Unified Development Ordinance
The Wake Forest Unified Development Ordinance (UDO) combines into a single document the Town's zoning, subdivision, land use, grading, storm water management, and historic preservation regulations. It outlines the requirements for all development activity.
The UDO was first adopted in 2013, along with the Manual of Specifications, Standards and Design (MSSD). With the update and adoption of several comprehensive plans, including the 2022 Community Plan and 2021 Northeast Community Plan, as well as several other comprehensive plans that are underway, the UDO and MSSD need to be updated to implement the policies and recommendations of the plans. The zoning map, which is a legal document that illustrates the zoning districts where different development rules apply, will also be updated as part of this project.
In addition to reflecting the goals and actions of the comprehensive plans, the UDO needs to maintain compliance with state, federal and case law, which are constantly evolving. Finally, the update will exam best practices and trending topics.
The update process will involve multiple steps and take approximately two years. The updated UDO and MSSD will set the development rules for Wake Forest.
The Town hired Houseal Lavigne in the spring of 2022 to update the UDO and MSSD. Planning staff will manage the project.
It is critical that all of Wake Forest’s stakeholders are involved in the development of the updated UDO and MSSD. The stakeholders vary and include, but are not limited to residents, businesses, municipal partners, community organizations, staff, and elected officials.
In addition, a technical review group will be formed to provide a thorough evaluation and analysis of ordinance elements as they are prepared.
Ultimately, the Wake Forest UDO and MSSD will be presented to the Planning Board for a recommendation and presented for adoption by the Board of Commissioners.
The Community Engagement section of this page describes all the opportunities available to provide your input, including public meetings. Any meeting dates and times throughout the process will be listed to the project web page as they are scheduled.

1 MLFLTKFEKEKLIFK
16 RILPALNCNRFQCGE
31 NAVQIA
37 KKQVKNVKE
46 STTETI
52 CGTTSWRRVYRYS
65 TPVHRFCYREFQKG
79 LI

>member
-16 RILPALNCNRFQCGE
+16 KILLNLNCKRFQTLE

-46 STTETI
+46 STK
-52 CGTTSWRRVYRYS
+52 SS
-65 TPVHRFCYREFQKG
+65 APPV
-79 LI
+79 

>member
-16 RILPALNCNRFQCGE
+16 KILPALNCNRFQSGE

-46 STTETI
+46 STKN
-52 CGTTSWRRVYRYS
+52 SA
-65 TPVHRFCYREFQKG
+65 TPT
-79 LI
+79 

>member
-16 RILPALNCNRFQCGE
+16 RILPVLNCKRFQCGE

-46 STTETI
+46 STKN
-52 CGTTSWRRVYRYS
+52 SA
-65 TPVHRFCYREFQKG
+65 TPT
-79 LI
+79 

Additionally, online surveys will be posted on this page and Engage Wake Forest.
Finally, materials from meetings and more information detailing the Wake Forest UDO and MSSD comprehensive update process can be found on this page.
The UDO governs how development occurs, ranging from getting a permit for a shed in your yard to development of residential subdivisions and commercial buildings. It codifies which uses are allowed where and associated requirements. Ever wonder why there are street trees along the streets or why industrial uses are located in limited areas?
The UDO sets these requirements and helps us implement the goals for the town established in the comprehensive plan.
During the two-year update process, there may be smaller text amendments to these documents that will follow the required public hearing processes.
The UDO regulates a range of development activity, including establishing zoning districts, dimensional standards (ex. height, building setbacks, lot sizes), allowable uses, subdivision standards, infrastructure requirements, parking, landscaping, tree preservation, stormwater, lighting, signage, building design and processes.
There are some topics that local governments do not have the statutory authority to regulate or have very limited power to regulate, such as tree preservation, single family design standards, certain types of uses, certain off-site impacts, and the extent of riparian buffer restrictions.
The comprehensive plan are policy documents that set out the vision and goals for the community on topics such as land use, housing, transportation, historic preservation, and special areas of town. The plans guide important decisions but are not the law.
The UDO is a regulatory document that pertains to a wide range of development activity and land use decisions.